Why'd it take so long. First, I listened to those that suggested steel will produce the same results and were skeptical of the BGE. Second, I became enamored with Grill Dome- some paint issues- then Kamado - check Kamado Fraud as there appear to be quality and delivery issues and I'll not reference them from this point forward- and then I found Komodo Kamado - by all accounts this is the Bentley of the class. Then there was money. The Komodo Kamado is expensive, but beautiful, well thought out, has a sterling reputation, has a great reference base and Dennis was always accessible, patient, friendly and by all accounts, 100% behind his product.

                                                                                                                                                    But I ended up selecting Egg as it is commonly available. My local BBQ store and hardware shop will manage warranty and provide a community to pull info from. And since it was commonly available, I thought could resell it if needed.

                                                                                                                                                    The Egg has been here 2 months. My Lynx has not been used since it arrived- no kidding. My wife's first reaction to meal one was that the food was too moist, too juicy. With a frozen pizza, she wonders how/why it can taste so much better. Rib and shoulders are superior to the Weber Kettle and in my mind, it is simple physics- the egg is close to an inch thick providing good insulation, retaining more even consistent heat while the weber losses heat through the walls. My first non brined Turkey in 15 years was nearly as good as a brined turkey and I did that during the white Christmas in Dallas.

                                                                                                                                                    Space has not been an issue thanks to the Ceramic Grill Store dot com. Check them out. The Extenders along with the spider create plenty of room to do four shoulders.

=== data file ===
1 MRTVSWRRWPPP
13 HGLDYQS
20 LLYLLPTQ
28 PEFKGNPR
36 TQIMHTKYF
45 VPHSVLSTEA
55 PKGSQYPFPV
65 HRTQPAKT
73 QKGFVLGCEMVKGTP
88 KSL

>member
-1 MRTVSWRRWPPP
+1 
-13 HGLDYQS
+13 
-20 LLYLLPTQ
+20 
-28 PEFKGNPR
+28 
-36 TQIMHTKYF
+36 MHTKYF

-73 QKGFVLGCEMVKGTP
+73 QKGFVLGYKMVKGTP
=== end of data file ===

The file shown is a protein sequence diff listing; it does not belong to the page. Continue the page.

Long and short, there will alway be skeptics of the BGE cause they've used Weber and had great success and the Egg costs more. But the Egg does make a difference, a significant difference and if you've honed technique on a Weber, you'll likely find great results with a BGE.

                                                                                                                                                    Anyone need a 42" Pro Sear Lynx. I still have my eyes on one of those Komodo Kamados down the road.

                                                                                                                                                    1. re: wingnut2005

                                                                                                                                                      I'm not sayin the Weber Kettle is not a great grill. I had one for years and believe charcoal is a big step up from a gas grill. But in 1998 I crossed a threshold in my outdoor cooking life when I purchased a medium Big Green Egg.

                                                                                                                                                      You will read on this message board and others that people can't justify spending more for a BGE when it does the same thing as their Weber. That's absolute misinformation! Coming from a guy who enjoyed his Weber a lot, I'd say the difference is night and day. And the primary reason for this is just how versatile the BGE is.

                                                                                                                                                      I'd like to clear up a few misnomers I'm seeing:

                                                                                                                                                      The Big Green Egg is fragile since it's ceramic: Uhh-uhh. Mine has been sheltered and unsheltered with no cover for over 10 years. I've travelled with it in the back of my truck to football games in 6 states for years. No sir. The Egg itself is not very fragile, I'd say. However, the firebox and fire ring on the inside (which are easily removable) are fairly fragile. The Big Green Egg company, however, replaces those for free. Shipping is not included, but I think that's more than fair. Mine have only broken due to hauling the thing all over the place. These days I just remove the ceramic innards before traveling, put'em in a kitchen trash bag, and stick that on my back seat so they have a nice shock-absorbing ride.

                                                                                                                                                      The Big Green Egg weighs too much: What does this mean? Too much for what? As I stated, my medium Egg has traveled all over the place. I can load it myself into the back of my truck...not that everyone could, but I do. If you have the large or xxl, don't plan on traveling with it. However, even those big ones rest on a castored 'nest' which is easy to roll around. I don't get that this is really a knock on the Egg.

                                                                                                                                                      The price can't be justified: My Egg cost around $550 in 1998. That's including the 'Eggcessories' I needed as well and tax. Keep in mind that I only need that one cooker for all of my outdoor cooking needs...smoking, grilling, baking. I'd say it's been an unbelievable bargain given how much I use the thing (3-5 times/week) for over 10 years. And it's not showing any signs of needing to be retired! It seems like I'll be cooking on it for another 20 years. Who knows? Maybe more.